An error that is not included means that parts have escaped from the motor despite protective covers and other safety measures.
According to Coleman, chair of the safety science department at Embry Riddle Aeronautical University in Prescott, Ariz., Dramatic failures are more dramatic and dangerous than other engine failures because the faulty parts can potentially damage the aircraft, director of the school's Robertson Safety Institute.
"When things come out of the engine, you don't know where they're going to go," he said. "Some breakdown fuel tanks ... or they set something on fire."
Late Monday, however, the chairman of the National Transportation Safety Board said the incident with United was not considered uncontrolled engine failure at this point in the investigation because the "containment ring contained the parts when they were blown out".
Still, Robert Sumwalt largely called the definition of the type of engine failure technical.
"It was still an event that we don't like to see," he said.
In April 2018, an engine failure on a southwest flight killed a 43-year-old mother of two.
The National Transportation Safety Board's investigation into engine failure in the Southwest found that a crack in an engine fan blade caused it to break off and hit the fan cover at a critical point near some latches. The impact opened the cover and sent some parts into the fuselage. One of them pierced a window, fatally injuring Jennifer Riordan, the passenger in the window seat.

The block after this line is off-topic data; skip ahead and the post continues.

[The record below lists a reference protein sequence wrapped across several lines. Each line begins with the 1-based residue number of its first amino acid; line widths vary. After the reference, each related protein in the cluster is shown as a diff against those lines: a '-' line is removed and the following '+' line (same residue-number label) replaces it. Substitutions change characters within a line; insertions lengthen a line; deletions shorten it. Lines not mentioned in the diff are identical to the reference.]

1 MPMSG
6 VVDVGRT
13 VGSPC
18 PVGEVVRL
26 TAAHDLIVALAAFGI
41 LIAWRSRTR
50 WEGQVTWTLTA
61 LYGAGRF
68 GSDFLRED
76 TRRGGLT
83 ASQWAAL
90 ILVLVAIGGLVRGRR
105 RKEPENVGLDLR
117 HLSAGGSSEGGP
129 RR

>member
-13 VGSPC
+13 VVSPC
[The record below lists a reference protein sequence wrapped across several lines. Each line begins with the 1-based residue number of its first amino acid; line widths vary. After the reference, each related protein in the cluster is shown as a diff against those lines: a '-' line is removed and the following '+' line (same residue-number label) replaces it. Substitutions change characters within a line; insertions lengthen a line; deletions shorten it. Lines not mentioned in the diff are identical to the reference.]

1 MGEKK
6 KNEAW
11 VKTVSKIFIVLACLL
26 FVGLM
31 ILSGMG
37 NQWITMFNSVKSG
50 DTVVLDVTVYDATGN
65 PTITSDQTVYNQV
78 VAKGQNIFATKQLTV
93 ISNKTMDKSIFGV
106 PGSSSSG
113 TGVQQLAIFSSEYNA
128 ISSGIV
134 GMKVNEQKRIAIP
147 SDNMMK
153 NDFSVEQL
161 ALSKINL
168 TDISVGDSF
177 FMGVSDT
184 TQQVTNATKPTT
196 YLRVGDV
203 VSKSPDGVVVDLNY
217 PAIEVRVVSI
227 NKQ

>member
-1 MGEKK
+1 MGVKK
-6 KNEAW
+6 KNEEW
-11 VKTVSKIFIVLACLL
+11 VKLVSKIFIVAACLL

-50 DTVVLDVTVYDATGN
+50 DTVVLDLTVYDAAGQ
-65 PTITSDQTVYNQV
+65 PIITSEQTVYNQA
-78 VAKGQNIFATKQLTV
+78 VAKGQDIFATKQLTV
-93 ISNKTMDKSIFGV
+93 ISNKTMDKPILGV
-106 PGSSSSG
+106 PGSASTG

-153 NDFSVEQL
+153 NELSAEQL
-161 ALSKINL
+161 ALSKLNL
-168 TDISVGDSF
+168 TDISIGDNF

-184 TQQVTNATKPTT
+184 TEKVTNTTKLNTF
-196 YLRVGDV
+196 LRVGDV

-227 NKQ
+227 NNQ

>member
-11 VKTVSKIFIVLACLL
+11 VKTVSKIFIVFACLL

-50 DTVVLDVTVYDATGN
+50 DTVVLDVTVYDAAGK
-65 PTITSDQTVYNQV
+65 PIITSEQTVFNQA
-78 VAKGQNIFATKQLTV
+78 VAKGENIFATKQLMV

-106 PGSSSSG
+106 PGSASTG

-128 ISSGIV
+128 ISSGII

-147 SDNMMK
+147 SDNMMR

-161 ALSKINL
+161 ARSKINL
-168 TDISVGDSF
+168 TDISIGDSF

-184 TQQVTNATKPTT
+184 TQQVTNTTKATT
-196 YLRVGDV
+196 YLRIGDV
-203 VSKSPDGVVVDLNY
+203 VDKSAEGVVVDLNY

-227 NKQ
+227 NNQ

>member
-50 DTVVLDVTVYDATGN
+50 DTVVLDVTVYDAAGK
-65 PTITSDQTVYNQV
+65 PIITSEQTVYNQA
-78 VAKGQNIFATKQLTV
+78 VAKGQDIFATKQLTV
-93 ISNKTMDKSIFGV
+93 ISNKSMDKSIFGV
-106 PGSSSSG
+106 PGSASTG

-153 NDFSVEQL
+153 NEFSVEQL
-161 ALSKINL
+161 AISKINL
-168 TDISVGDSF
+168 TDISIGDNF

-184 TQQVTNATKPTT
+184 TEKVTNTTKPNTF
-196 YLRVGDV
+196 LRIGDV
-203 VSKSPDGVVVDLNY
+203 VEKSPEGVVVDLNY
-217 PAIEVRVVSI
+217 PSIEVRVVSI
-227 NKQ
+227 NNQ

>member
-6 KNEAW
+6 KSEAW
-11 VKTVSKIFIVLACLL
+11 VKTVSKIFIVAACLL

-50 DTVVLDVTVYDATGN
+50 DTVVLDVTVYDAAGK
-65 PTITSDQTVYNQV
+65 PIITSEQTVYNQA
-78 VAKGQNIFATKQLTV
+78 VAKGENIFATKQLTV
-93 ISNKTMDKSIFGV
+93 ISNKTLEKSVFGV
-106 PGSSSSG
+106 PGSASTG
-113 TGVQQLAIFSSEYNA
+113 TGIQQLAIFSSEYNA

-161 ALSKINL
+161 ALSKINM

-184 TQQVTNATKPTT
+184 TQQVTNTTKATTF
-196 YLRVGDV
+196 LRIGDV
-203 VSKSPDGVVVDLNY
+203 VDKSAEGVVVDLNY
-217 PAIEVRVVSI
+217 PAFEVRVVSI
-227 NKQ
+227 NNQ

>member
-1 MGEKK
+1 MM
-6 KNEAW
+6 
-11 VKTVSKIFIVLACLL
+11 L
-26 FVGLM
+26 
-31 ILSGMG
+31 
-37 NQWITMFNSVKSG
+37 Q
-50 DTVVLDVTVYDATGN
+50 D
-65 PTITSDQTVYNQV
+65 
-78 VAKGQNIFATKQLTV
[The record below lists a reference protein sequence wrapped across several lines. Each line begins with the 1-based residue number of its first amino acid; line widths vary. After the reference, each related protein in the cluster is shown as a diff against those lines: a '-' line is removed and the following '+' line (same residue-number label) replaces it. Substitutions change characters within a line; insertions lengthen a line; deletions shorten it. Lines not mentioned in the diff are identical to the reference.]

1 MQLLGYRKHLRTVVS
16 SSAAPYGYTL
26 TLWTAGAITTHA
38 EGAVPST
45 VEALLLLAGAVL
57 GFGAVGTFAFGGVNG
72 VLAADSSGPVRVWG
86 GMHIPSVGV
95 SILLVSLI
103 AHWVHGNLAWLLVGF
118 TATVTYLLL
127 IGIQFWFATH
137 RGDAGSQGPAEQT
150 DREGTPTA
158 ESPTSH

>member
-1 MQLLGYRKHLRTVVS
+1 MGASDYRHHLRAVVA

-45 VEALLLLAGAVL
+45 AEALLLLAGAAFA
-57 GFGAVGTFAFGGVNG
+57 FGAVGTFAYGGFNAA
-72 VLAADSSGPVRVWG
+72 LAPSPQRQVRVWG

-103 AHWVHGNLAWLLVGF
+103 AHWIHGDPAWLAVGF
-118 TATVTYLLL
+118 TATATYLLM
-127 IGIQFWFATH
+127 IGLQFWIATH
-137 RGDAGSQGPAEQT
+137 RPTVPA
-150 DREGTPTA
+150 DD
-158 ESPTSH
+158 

Overall, the number of engine failures is "infinitely small," said Coleman. "This is more of an anomaly than a routine.
"They're pretty rare because of the inspection procedures," Coleman said. "Engines have certain times when they are torn down and looked at."
Coleman, a former Air Force pilot, said the pilots are routinely trained to deal with engine failures that are not contained and contained. He said the tone of United pilots on air traffic control records during the incident underscored this.
"Their voices don't even rise an octave higher," he said.
He has investigated military engine failures and has experienced one uncontrolled engine failure in his career, as well as about a dozen other engine failures that resulted in engine shutdown.
United had a similar engine failure on another Boeing 777 flight to Hawaii
Saturday's incident wasn't the first unforeseen failure for United on a Boeing 777 flight to Hawaii.
In February 2018, a flight from San Francisco to Hawaii on an aircraft with the same Pratt & Whitney engine lost its engine cover after a fan blade separated when the aircraft departed for Honolulu.
The flight made an emergency landing, but there were no injuries to the 363 passengers and 10 crew members. The aircraft had minor damage.
New engine inspection procedures have been introduced to avoid repetition.
"When a fan blade breaks, it's usually because a crack is overlooked," said Coleman.
It's early, but the similarity between the two incidents is being zeroed by the NTSB, he said.
"I suspect they will look very closely at these inspection procedures and see what was missed and how it was overlooked," he said.
The United Boeing 777 involved in the incident in 2018 was used again at United. Late Saturday, United flew passengers from Flight 328 on a later flight to Honolulu.
This article originally appeared in the US TODAY: United Flight 328 Engine Failure: What You Should Know About Boeing 777